By Syed Zafar Mehdi
Ismail Azerinejad took up teaching years ago not as a profession but as an egalitarian mission — to contribute to society, and in particular, the less fortunate.
He travels from village to village in central Iran’s Kohgiluyeh and Boyer-Ahmad province with the zeal of a missionary and the passion of an activist, looking for children who cannot afford to go to schools or buy books.
Speaking to the Press TV website, the cleric with humble background said he decided to dedicate himself to the education of children in villages as he considers books as a key catalyst to “develop societies”.
“Knowledge can help society grow. In villages, kids had no access to books and that’s why I started going to villages with books. I read books (to children) and we talk to each other,” he said with humility.
On Tuesday, May 2, Iran marked National Teachers’ Day, which coincides with the martyrdom anniversary of legendary Iranian scholar Ayatollah Morteza Mutahhari, known commonly as ‘Ustaad Mutahhari’.
Azerinejad said he has been tremendously influenced by the life and scholarly legacy of Ayatollah Mutahhari, who authored several seminal books during his life on a range of subjects — from sacred to temporal.
“I have been reading Ustaad Mutahhari’s books since I was a teenager. I still read them and I believe he was a free-thinking scholar with a scientific temper,” he said in an interview with the Press TV website.
Azerinejad said the great Iranian martyr defined education “as a means of preparing the ground for people to grow and evolve”.
He believes that society needs “creative students and children”, which he sees as a “missing link” in the educational system.
“So we are making every effort to help foster creativity and imagination in children through games, arts, storytelling and other activities,” he remarked, elaborating on his endeavors.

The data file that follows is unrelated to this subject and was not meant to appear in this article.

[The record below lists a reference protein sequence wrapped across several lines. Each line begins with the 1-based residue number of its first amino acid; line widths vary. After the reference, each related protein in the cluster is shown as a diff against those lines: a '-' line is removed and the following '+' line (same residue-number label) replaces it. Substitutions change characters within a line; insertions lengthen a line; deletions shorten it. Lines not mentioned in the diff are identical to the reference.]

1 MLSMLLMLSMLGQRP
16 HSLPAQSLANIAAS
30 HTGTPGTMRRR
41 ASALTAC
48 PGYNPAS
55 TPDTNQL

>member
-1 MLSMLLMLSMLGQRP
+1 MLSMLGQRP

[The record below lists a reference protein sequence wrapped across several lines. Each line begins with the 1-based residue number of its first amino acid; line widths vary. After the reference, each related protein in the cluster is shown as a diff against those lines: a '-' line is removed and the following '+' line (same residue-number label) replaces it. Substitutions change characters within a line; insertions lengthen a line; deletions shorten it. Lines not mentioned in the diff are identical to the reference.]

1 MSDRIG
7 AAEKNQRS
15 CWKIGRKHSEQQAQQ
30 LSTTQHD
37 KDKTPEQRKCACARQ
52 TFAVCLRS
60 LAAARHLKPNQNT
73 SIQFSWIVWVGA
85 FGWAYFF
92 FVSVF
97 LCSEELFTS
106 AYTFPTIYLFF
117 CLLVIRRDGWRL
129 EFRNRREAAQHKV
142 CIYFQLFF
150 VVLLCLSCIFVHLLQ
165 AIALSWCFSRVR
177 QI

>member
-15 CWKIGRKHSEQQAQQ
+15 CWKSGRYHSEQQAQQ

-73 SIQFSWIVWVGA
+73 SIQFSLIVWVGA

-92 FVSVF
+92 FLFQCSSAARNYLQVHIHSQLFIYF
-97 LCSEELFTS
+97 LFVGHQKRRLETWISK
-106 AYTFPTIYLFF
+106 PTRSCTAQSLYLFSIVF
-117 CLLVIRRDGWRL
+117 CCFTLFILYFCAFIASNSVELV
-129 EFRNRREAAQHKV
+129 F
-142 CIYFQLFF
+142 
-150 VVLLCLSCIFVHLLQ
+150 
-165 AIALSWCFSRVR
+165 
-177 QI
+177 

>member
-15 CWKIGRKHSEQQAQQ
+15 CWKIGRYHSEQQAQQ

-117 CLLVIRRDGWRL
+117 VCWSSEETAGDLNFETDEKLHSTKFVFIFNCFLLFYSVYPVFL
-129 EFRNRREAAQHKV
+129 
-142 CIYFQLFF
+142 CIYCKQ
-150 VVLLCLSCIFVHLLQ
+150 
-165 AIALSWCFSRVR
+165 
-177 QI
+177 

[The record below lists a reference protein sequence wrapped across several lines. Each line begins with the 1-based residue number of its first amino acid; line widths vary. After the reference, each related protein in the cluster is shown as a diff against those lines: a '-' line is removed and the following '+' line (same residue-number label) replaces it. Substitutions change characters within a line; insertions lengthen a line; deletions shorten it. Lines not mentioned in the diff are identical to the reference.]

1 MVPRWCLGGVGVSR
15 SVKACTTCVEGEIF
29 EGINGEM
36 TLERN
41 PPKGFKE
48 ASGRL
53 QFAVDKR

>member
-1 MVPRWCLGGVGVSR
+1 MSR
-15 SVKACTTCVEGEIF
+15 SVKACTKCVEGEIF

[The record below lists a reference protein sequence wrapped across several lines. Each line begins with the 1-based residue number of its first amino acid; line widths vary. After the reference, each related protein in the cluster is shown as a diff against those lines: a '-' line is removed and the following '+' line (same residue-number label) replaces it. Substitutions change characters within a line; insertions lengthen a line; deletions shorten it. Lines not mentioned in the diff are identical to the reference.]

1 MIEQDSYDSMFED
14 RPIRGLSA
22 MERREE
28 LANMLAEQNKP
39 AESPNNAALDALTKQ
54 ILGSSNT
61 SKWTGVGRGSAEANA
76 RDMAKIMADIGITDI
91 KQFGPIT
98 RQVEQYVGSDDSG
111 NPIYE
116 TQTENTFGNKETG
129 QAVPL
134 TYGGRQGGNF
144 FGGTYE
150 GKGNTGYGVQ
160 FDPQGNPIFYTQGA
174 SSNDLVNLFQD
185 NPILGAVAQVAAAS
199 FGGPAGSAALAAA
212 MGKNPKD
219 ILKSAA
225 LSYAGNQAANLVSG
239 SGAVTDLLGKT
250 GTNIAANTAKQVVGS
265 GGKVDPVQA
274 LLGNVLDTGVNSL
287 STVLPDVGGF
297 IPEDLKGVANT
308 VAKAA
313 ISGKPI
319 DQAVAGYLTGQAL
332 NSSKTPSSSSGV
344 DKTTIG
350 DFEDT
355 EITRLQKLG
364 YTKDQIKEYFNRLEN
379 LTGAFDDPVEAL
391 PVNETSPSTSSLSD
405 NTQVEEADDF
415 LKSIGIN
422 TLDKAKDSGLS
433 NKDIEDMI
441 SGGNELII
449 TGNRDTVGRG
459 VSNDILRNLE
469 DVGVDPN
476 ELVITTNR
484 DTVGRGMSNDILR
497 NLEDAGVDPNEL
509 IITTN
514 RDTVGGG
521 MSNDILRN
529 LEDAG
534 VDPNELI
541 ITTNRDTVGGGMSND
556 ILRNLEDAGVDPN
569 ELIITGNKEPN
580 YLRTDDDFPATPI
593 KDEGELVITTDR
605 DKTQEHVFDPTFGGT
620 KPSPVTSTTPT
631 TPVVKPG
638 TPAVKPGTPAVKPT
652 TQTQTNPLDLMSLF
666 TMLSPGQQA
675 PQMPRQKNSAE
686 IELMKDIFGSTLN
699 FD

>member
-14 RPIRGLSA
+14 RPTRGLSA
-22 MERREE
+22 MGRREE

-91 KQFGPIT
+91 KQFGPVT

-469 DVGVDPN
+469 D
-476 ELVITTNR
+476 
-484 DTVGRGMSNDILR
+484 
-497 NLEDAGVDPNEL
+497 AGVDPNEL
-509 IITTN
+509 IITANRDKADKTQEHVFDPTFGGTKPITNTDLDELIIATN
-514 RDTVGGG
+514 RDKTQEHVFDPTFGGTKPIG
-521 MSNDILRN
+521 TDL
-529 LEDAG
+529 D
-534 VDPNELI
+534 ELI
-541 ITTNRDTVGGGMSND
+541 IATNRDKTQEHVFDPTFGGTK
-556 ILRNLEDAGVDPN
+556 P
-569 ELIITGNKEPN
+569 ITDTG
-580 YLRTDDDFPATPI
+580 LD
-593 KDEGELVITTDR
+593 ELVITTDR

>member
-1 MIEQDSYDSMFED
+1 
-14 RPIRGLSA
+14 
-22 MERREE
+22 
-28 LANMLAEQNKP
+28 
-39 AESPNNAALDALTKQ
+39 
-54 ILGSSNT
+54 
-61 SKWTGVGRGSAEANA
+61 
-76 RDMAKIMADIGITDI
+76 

He said his small team delivers books to children in far-flung villages, making education accessible and affordable for them and then Azerinejad personally gives lessons to them, mostly in open spaces, sometimes under the shade of trees.
His Twitter page is replete with pictures of children in villages, sitting in a class in an open field, or a roofless room with mud-plastered walls, or engaged in creative activities or book-reading sessions.
“We have a network that delivers books to children in villages, and one of my tasks is to supply books to this network and go to villages with books for children and to read stories to them,” he noted.
“We give books to about 13,000 children in various villages and cities of Kohgiluyeh and Boyer-Ahmad province.”
Azerinejad’s small team also provides help to village schools in construction works, fixing equipment, or simply painting the walls. He also helps in constructing toilets in schools.
The teacher believes a person can only be educated when the ground is prepared for him to learn, not through force or coercion.
“Our future plan is to train more tutors and teachers so that they can engage in different activities with children in villages and cities.”
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